What ails ye, bonnie Mary Lee?
What gars ye greet an’ pine?
Your e’e is dim, your cheek is wan—
What ails ye, Mary, mine?
Kame back, kame back the raven hair
That wauners owre your broo,
Gae to the burn, lave cheek an’ chin,
My bonnie mournin’ doo.
I ken your saunted mither’s gane
The gate we a’ maun gae,
But weel we houp she’s wi’ the blest,
Then wharfore mourn ye sae?
Come, sit ye doun beside me, lass,
An’ tell your waesume tale—
Sair it maun be, my Mary Lee,
That mak’s yer cheek sae pale.
She drew a creepie to her side,
An’ dichtit aye her een:—
O, Leezie, lass, I’se tell ye a’,
My truest, dearest frien’.
Ye ken’t young Jock o’ Benty Knowe,
A lad that bare the gree,
Whare’er he gaed nae ither Joe
Was hauf sae dear to me.
For towmonds twa he courtit me;
At market, kirk, an’ fair,
Ye wadna’ miss’d him frae my side,
The brawest, blythest there.
I never thocht to tine his luve,
Or yet my ain to hide,
An’ whan he speer’t, I gied consent
To be his bonnie bride.
Anither towmond we agreed
To wait; syne fu’ an bien
Oor wee cot hoose shou’d plenish’t be,
Baith cozie, tosh, an’ clean.
Sune after this, he didna’ come
Sae aften as before;
An’ sune nae mair his weel-kenn’d chap
Cam tirlin’ on the door.
An’ oh! I thocht my heart wad break!
I cou’dna think or guess
What I had said or dune to mak’
Him lo’e me ony less.
An’ a’ my pride o’ maidhood rase!
I wadna’ yield to speer
What had come owre him, tho’ I kent
I lo’ed him true an’ dear.
My mournfu’ e’e an’ wallow’t cheek
My guid aul’ faither saw;
“My bairn,” quo’ he, “what’s come o’ Jock?
He ne’er comes here ava’.
“If he’s deceiv’d my bonnie bairn,
An’ cast her luve awa’,
Whan he had won her artless heart,
O! black sall be his fa’!
“But there’s young Jamie o’ Blackhill,
A better man than he,
He lo’es the very yird ye tread,
My bonnie Mary Lee.
“He’s come o’ honest godly folk,
An’ leads a sober life,
An’ thou hast tauld me that he aft
Has socht thee for his wife.
“An’ but yestreen he said to me,
If you an’ him agree,
Wull you gie me your free guid-wull
To wed your Mary Lee?
“An’ I ha’e gi’en my free guid-wull,
An’ I sall bless ye baith,
Sae think nae mair o’ Benty’s Jock,
He’s dune thee scorn an’ skaith.”
But, Leezie, Jamie o’ Blackhill
Was never nocht to me,
Tho’ ne’er a nae-say he wad tak’,
Or ever let me be.
Ae nicht, whan stan’in at the door,
I saw him comin’ roun’
The gavel-en’; an’ oh, my heart
Gied sic a waesume stoun!
Sae blythe and bauld he stappit up,
“Noo, Mary,” whisper’d he,
“I’m come to seek ye for my ain,
Your faither’s pleased wi’ me.
“Let byganes a’ be byganes noo,
An’ say ye’ll be my wife,
Ye’ll ne’er hae cause to rue the word
Your langest day in life.”
My faither then cam’ to the door,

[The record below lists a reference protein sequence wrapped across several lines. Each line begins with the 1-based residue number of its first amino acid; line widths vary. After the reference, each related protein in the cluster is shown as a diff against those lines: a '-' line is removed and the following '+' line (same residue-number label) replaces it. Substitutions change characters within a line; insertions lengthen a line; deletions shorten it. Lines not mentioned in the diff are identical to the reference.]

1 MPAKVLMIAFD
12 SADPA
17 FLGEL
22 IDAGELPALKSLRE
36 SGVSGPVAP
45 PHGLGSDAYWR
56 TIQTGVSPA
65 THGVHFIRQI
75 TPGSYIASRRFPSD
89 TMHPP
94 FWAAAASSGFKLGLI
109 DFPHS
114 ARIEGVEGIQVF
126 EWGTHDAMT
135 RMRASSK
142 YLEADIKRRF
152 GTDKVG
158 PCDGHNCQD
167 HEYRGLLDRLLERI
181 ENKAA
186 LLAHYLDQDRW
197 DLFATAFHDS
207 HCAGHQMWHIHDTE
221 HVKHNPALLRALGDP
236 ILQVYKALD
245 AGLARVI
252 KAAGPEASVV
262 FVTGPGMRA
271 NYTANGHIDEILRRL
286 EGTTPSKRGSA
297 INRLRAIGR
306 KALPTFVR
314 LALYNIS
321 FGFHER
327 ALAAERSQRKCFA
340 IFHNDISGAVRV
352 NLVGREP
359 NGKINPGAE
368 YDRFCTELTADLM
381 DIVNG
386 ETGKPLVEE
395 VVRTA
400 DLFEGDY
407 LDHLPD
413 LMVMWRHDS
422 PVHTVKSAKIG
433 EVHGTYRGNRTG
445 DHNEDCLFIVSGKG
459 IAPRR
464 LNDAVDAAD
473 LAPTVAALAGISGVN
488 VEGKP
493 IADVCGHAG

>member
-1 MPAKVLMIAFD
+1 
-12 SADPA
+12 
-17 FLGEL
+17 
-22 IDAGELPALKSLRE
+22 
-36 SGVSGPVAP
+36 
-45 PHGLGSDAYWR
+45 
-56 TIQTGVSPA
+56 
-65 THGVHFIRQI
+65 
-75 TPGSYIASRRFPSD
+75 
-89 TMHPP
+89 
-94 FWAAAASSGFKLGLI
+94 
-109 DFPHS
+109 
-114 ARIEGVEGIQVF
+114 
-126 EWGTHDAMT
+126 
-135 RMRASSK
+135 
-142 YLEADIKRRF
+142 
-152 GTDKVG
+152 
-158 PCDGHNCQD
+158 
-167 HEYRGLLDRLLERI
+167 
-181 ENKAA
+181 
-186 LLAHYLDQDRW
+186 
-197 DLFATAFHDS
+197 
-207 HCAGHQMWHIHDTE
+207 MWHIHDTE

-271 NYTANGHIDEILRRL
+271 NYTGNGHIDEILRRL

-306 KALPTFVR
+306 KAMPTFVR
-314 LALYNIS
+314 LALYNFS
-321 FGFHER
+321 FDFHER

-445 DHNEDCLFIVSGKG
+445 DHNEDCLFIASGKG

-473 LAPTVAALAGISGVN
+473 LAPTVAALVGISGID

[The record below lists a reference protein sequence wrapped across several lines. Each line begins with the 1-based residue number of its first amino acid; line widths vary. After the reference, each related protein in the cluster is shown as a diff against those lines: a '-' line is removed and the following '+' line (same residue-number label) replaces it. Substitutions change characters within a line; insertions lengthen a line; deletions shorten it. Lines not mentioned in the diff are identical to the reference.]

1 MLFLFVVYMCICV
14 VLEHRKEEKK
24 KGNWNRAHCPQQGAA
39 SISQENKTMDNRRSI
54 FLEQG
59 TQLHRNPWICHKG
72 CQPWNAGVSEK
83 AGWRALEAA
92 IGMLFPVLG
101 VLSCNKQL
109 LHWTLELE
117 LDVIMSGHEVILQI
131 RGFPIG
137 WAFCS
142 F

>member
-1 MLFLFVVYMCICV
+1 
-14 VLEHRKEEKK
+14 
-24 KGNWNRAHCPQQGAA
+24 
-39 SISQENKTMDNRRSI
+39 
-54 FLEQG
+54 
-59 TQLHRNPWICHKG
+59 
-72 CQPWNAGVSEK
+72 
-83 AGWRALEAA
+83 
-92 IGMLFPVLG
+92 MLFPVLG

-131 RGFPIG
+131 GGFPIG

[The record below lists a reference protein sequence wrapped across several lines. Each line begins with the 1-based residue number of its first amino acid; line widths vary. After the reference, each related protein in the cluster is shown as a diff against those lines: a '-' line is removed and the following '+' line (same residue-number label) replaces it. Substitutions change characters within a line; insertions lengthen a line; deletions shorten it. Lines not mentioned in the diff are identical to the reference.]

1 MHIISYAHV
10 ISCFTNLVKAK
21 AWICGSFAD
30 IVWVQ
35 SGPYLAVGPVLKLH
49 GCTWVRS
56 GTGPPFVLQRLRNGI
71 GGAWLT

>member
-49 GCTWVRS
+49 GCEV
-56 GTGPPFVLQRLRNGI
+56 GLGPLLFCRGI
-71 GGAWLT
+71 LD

An’ brocht him kin’ly ben,
Syne bade me bring the bread an’ cheese,
An’ fill the tappit hen.
An’ lang an’ couthie was the crack,
But ne’er a word said I,
Till faither said—Hech, Mary, lass,
Ye’r unco dull and shy.
Neist owk, my lass we’ll buy the braws,
To busk oor bonnie bride,
For sune ye to the kirk maun gang,
Wi’ Jamie by yer side.
For I’ve been tauld what to my bairn
I like na weel to tell,
That Benty Knowe has a’ the while
Been coortin’ Bartie’s Bell.
I’ve seen o’ simmers aughty-seven,
An’ sune maun lea’ thee, bairn,
An’ had it been wi’ Benty’s Jock,
Thou wad been sair forfairn.
But Jamie is a truthfu’ chiel,
An’ lo’es thee as his life,
An’ fain am I afore I dee,
To see thee made his wife.
Wi’ thy consent, on Sabbath neist,
He’ll juist pit in the cries;
An’ Benty Knowe an’ mony mae
Will get a great surprise.
O, Leezie, lass, what wad ye dune
Had ye been in my place?
That nicht I kneel’t afore the Lord
An’ pray’d for help o’ grace—
That I micht schule my rebel heart
To dae my faither’s will;
For oh! hoo sall I tell thee, lass,
I lo’e the fautor still.
Neist Sabbath we were cried in kirk;
On Monday nicht cam’ he;
His face was white as ony ghaist,
The tear was in his e’e.
I maist had swarf’t whan to the door
I gaed and saw him staun,
He cou’dna leuk me in the face,
But tried to tak’ my haun.
But I drew back:—”What want ye, Jock?
Hae ye come here to tell
Hoo in your wooin’ you hae sped
Wi’ Bartie’s bonny Bell?
“Ye’ve dune yer best to break my hert,
An’ smoor’t wi’ grief an’ shame
But if ye can forgie yersell,
I’se try to dae the same.”
He leukit up, an’ sic a leuk,
Sae fu’ o’ shame an’ wae!—
That leuk I never sall forget
Until my deein’ day.
I turn’d me richt an’ roun’ aboot,
“Fareweel, fareweel for life!”
Said I: “Whan neist ye see me, Jock,
I’m Jamie Wilson’s wife.”
My faither by the crusie sat,
The Bible on his knee;
I flung my airms aroun’ his neck—
“O, faither, pray for me!”
He drew me doun upon his knee,
An’ dichtet aff my cheek
The het, het tears; my heart was fu’,
He saw I cou’dna’ speak.
“Oh, I hae pray’d, an’ I sall pray
For thee baith e’en an’ morn;
A dearer or a better bairn
Was ne’er o’ woman born.”
An’ noo I’ll murne an’ pine nae mair,
But tent my faither’s life
Wi’ muckle care, an’ strive to be
Kin’ Jamie’s faithfu’ wife.
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Based on Keywords: faithfu, busk, skaith, deein, speer, mae, hauf, socht, couthie, dna, hech